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So I went to the Google Operators Alan November taught me and started searching. In no time I had downloaded the Papers and Writings of Abraham Lincoln from Project Gutenberg.

Project Gutenberg was the first online e-Book provider. All their resources are available free. I was able to download the complete writings of Abraham Lincoln. Once I got it into my e-Book reader, I was able to search for the quote Sir Ken read to his audience back in 2010.

Nearly nine score years earlier Lincoln was addressing the United States Congress during a time of Civil War in America. In the first few pages of the speech Lincoln states:

“The treaty with Great Britain for the suppression of the slave trade has been put into operation with a good prospect of complete success. It is an occasion of special pleasure to acknowledge that the execution of it on the part of her Majesty's government has been marked with a jealous respect for the authority of the United States and the rights of their moral and loyal citizens.”

It seems to me that the suppression of this information was merely a convenience in order to use the other quote to make Sir Ken's point about change in modern times. While this point is a right and good one, I suspect that it's most probably just another example of how history tends to be used only when it's convenient to the argument one is trying to win.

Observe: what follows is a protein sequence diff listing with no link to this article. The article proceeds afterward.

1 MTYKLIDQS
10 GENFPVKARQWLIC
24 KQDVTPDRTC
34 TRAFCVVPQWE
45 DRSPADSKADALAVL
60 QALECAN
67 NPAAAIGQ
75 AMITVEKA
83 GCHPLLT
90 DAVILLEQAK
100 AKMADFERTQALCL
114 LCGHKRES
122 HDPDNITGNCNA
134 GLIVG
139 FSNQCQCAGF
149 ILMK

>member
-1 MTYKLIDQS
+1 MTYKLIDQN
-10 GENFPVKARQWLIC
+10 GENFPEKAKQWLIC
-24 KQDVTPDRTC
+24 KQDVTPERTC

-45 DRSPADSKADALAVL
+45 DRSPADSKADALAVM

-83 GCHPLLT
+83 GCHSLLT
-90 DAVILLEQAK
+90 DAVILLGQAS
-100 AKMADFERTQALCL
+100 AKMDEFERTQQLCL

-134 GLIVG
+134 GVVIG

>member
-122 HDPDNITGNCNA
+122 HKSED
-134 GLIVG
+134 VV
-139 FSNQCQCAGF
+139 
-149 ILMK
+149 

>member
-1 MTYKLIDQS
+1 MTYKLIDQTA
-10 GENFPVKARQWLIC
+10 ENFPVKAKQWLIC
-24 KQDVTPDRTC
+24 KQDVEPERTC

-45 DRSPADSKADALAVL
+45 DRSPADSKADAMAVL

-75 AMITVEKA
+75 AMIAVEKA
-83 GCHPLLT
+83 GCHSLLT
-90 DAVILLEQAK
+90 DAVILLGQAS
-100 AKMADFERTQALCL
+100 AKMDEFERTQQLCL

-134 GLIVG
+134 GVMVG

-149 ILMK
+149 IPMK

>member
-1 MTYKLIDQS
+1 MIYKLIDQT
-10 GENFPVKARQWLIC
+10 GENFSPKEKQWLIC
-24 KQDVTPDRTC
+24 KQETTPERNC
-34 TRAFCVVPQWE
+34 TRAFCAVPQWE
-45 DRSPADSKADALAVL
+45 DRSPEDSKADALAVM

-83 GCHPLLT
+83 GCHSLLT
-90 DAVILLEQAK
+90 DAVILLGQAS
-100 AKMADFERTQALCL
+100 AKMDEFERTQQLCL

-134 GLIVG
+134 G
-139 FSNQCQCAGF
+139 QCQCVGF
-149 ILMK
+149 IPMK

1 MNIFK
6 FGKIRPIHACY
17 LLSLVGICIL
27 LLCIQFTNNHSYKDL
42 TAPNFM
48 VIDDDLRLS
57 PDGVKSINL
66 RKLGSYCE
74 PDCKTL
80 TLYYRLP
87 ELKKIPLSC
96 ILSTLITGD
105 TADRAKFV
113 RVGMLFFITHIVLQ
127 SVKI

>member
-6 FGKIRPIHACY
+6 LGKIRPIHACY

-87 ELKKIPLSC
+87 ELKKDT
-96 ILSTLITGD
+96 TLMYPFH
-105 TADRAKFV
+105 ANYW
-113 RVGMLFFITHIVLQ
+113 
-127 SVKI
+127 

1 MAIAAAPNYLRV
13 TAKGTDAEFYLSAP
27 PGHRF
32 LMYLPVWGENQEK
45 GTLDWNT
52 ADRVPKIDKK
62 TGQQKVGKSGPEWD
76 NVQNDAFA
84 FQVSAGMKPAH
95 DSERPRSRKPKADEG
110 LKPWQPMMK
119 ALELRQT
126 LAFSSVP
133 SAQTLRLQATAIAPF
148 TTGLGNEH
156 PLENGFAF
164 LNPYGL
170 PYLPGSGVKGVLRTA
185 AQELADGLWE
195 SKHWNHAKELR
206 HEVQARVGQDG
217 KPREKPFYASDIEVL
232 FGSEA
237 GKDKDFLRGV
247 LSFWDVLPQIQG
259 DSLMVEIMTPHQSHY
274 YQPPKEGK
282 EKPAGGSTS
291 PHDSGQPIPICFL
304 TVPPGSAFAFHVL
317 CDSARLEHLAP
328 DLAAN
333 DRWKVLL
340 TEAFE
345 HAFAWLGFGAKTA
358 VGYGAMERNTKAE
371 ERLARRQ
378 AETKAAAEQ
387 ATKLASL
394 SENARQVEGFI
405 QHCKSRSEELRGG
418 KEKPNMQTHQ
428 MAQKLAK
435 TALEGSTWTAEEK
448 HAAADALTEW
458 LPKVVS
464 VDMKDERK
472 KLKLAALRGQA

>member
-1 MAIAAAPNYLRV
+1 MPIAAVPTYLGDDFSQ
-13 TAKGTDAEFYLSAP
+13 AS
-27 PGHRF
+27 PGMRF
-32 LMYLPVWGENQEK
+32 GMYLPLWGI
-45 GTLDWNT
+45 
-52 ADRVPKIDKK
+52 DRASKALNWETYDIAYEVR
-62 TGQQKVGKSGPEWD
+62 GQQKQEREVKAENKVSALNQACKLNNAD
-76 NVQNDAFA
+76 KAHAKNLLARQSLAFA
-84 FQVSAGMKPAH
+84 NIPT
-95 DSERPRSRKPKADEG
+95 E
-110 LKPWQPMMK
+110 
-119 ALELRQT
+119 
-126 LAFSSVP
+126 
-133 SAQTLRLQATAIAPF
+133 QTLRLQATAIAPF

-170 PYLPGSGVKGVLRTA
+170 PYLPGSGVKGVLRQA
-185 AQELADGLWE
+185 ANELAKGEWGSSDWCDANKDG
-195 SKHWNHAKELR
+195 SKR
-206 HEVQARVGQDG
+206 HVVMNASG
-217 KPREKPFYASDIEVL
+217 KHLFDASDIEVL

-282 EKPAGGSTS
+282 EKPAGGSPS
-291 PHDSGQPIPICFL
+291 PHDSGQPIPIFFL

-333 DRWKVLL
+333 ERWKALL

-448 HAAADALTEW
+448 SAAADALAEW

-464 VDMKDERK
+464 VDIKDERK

Today I came across an item on my Facebook timeline talking about students at the University of Alabama who defeated an attempt to integrate white only sororities.

In my mind Lincoln is one of the greatest people that every lived. Not only was he a fantastic writer and orator, more importantly, he was able to predict the future. With his words he told US, the people of today and the people of tomorrow, what we needed to know to make this world a better place.

Unfortunately, despite the existence of the most powerful information technologies of all time, we the people, continue to fall short of what Lincoln hoped we would become.

I wished Sir Ken would have read the end of Lincoln's speech which he closes by saying:

“Fellow-citizens, we can not escape history. We of this Congress and this administration will be remembered in spite of ourselves. No personal significance or insignificance can spare one or another of us. The fiery trial through which we pass will light us down in honor or dishonor to the latest generation. We say we are for the Union. The world will not forget that we say this. We know how to save the Union. The world knows we do know how to save it. We, even we here, hold the power and bear the responsibility. In giving freedom to the slave we assure freedom to the free—honorable alike in what we give and what we preserve. We shall nobly save or meanly lose the last, best hope of earth. Other means may succeed; this could not fail. The way is plain, peaceful, generous, just—a way which if followed the world will forever applaud and God must forever bless.”

We do need a better educational system. We must make sure it is a system that remembers the past and teaches about it to the people of the future. That is the kind and gentle educational system we need.